By Sara Austin, AdventHealth University
Bridget’s piece was written for my Advanced Composition class, which was grounded in rhetorical genre studies with additional attention to Ohio’s Learning Standards for English Language Arts. As everyone in the class was a pre-service teacher, I wanted to incorporate the genres they would be expected to teach —argument, informative, and narrative— while basing them in rhetorical genre studies.
What I enjoyed so much about this class, and Bridget’s piece in particular, were the ways in which students brought in their literary understanding of genre, and how bringing literary ideas about narrative together with a writing studies background created rich, creative projects. Although the course was largely structured around genre, it was heavily multimodal, and all of the major projects were videos, sound recordings, posters, performances, etc.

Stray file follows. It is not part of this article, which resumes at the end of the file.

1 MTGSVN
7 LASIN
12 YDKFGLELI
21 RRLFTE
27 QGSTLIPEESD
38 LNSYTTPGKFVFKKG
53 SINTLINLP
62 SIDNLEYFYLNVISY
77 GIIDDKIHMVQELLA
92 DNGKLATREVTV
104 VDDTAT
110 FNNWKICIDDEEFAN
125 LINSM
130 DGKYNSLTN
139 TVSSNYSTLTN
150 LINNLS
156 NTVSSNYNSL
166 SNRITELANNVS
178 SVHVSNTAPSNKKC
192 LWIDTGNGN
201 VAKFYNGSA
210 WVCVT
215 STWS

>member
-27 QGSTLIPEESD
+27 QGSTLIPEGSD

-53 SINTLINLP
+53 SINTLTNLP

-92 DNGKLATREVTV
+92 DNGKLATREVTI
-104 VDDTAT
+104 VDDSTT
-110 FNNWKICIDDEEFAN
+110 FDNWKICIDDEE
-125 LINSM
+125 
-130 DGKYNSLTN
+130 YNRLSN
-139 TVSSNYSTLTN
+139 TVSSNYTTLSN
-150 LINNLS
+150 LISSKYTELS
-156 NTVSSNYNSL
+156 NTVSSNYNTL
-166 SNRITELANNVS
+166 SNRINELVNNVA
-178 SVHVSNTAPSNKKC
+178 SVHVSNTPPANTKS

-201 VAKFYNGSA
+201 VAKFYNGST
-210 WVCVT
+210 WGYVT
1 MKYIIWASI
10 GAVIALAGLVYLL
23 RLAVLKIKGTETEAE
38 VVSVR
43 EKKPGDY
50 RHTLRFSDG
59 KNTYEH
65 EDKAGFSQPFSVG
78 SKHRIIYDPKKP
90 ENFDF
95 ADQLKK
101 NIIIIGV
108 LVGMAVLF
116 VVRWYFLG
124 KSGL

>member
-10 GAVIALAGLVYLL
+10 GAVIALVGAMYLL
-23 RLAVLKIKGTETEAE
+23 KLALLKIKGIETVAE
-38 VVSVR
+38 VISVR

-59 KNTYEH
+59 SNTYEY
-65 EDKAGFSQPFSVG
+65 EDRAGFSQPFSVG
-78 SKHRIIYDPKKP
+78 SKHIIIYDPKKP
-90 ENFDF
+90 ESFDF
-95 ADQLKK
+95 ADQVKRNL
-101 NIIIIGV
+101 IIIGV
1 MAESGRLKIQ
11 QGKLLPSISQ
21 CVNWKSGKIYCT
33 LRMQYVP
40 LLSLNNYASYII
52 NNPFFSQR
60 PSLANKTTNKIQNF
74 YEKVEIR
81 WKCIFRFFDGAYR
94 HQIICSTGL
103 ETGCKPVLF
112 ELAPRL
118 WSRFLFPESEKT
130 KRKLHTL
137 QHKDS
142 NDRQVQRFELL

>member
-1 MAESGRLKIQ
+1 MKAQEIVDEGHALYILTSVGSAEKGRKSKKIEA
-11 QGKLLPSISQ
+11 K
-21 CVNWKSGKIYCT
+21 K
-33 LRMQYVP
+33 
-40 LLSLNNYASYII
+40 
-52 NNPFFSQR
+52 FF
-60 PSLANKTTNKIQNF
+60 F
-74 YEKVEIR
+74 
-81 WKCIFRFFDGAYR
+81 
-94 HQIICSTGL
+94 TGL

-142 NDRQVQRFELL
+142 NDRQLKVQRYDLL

Bridget’s project, a literacy narrative, took an approach that completely shifted the way I had previously thought of literacy narratives. While I tend to think about literacy sponsors and how they shape one’s literacy journey, her use of the manuscript as narrator really helped to highlight a more literary understanding of narrative within the piece. As an instructor, I appreciate how this project incorporates concepts that we discussed in class while still emphasizing the personal impact this piece of writing had on shaping Bridget’s understanding of, and appreciation for, reading, writing, and composing.